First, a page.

Moldovan president starts consultations with parliament to form new govt
CHISINAU. Nov 12 (Interfax) - Moldovan President Igor Dodon has invited the parliamentary factions to start consultations on forming a new government.
"Proceeding from my constitutional duties as president, I invite all parliamentary factions to start consultations on forming a new government tomorrow. The president has three months for nominating a candidate for prime minister and a new government's endorsement by the parliament. However, we are on the verge of winter, and we have no time. We must reach an agreement and form a new government quickly," Dodon said at a press conference dealing with the government's resignation on Tuesday.
He set the time for meetings with each parliamentary faction.
Taking questions from journalists, Dodon said, "It has to be found out in the course of consultations whether a parliamentary majority exists or not."
"If this parliamentary majority still exists, it should propose a candidate for prime minister. I pledge to nominate any candidacy except for former prime minister Maia Sandu. And she would have to facilitate the government's work as part of the bloc," he said.
If there is no parliamentary majority, Dodon said he would take the initiative.
"I believe a government of technocrats rather than politicians can be formed. And it will succeed. If the parliamentarians from the ACUM bloc don't want to avoid early elections, I will assume responsibility and nominate a politically independent candidate for prime minister who would be able to govern the country professionally," he said.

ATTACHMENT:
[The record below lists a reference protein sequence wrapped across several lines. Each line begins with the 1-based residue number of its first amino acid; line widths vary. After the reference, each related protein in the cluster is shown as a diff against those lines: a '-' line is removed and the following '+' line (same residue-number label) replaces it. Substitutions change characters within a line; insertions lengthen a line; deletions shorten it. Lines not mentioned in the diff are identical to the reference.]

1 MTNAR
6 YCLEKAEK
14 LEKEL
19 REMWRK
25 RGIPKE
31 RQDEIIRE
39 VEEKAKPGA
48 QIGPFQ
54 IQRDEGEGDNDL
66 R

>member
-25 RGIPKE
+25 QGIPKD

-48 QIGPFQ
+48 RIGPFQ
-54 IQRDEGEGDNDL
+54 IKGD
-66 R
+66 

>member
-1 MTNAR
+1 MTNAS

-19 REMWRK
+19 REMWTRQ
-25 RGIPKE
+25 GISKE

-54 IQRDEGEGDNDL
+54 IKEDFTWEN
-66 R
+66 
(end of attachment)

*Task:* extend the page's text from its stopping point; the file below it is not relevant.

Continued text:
The pro-presidential Party of Socialists (PSRM) will not build a coalition with the opposition Democratic Party (PDM) led by the fugitive tycoon Vladimir Plahotniuc, he said.
"Why? Because. There can be only one coalition, by the PSRM and the ACUM bloc, or no other coalition in this parliament," he said.
On Tuesday, the 101-seat Moldovan parliament voted for the government led by Prime Minister Maia Sandu to resign. The decision was supported at a parliament session by 63 lawmakers from the Party of Socialists and the Democratic Party. The parliamentarians from the ACUM bloc voted against the decision, and the rest abstained.